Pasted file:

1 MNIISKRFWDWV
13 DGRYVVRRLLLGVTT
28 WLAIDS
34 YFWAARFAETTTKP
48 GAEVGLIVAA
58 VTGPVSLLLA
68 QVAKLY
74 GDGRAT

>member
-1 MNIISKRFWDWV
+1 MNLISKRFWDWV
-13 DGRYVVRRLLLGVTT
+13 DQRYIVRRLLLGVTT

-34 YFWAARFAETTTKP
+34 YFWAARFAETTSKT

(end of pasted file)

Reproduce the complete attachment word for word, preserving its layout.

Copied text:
1 MNIISKRFWDWV
13 DGRYVVRRLLLGVTT
28 WLAIDS
34 YFWAARFAETTTKP
48 GAEVGLIVAA
58 VTGPVSLLLA
68 QVAKLY
74 GDGRAT

>member
-1 MNIISKRFWDWV
+1 MNLISKRFWDWV
-13 DGRYVVRRLLLGVTT
+13 DQRYIVRRLLLGVTT

-34 YFWAARFAETTTKP
+34 YFWAARFAETTSKT